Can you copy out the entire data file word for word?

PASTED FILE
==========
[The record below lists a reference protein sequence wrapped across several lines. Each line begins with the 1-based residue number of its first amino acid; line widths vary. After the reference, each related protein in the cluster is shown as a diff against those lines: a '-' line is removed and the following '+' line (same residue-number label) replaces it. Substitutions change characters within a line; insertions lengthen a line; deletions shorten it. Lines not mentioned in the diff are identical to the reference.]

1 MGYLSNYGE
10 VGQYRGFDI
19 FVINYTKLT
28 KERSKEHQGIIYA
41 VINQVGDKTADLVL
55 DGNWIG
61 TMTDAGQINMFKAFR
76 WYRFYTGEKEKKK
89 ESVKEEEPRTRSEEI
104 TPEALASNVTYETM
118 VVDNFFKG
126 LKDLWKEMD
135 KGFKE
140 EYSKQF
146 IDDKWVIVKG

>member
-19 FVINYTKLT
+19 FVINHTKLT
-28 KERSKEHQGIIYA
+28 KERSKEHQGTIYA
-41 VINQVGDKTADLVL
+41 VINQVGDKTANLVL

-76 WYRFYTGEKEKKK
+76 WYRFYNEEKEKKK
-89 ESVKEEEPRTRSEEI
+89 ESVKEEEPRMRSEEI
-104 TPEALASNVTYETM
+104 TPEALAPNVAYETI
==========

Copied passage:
[The record below lists a reference protein sequence wrapped across several lines. Each line begins with the 1-based residue number of its first amino acid; line widths vary. After the reference, each related protein in the cluster is shown as a diff against those lines: a '-' line is removed and the following '+' line (same residue-number label) replaces it. Substitutions change characters within a line; insertions lengthen a line; deletions shorten it. Lines not mentioned in the diff are identical to the reference.]

1 MGYLSNYGE
10 VGQYRGFDI
19 FVINYTKLT
28 KERSKEHQGIIYA
41 VINQVGDKTADLVL
55 DGNWIG
61 TMTDAGQINMFKAFR
76 WYRFYTGEKEKKK
89 ESVKEEEPRTRSEEI
104 TPEALASNVTYETM
118 VVDNFFKG
126 LKDLWKEMD
135 KGFKE
140 EYSKQF
146 IDDKWVIVKG

>member
-19 FVINYTKLT
+19 FVINHTKLT
-28 KERSKEHQGIIYA
+28 KERSKEHQGTIYA
-41 VINQVGDKTADLVL
+41 VINQVGDKTANLVL

-76 WYRFYTGEKEKKK
+76 WYRFYNEEKEKKK
-89 ESVKEEEPRTRSEEI
+89 ESVKEEEPRMRSEEI
-104 TPEALASNVTYETM
+104 TPEALAPNVAYETI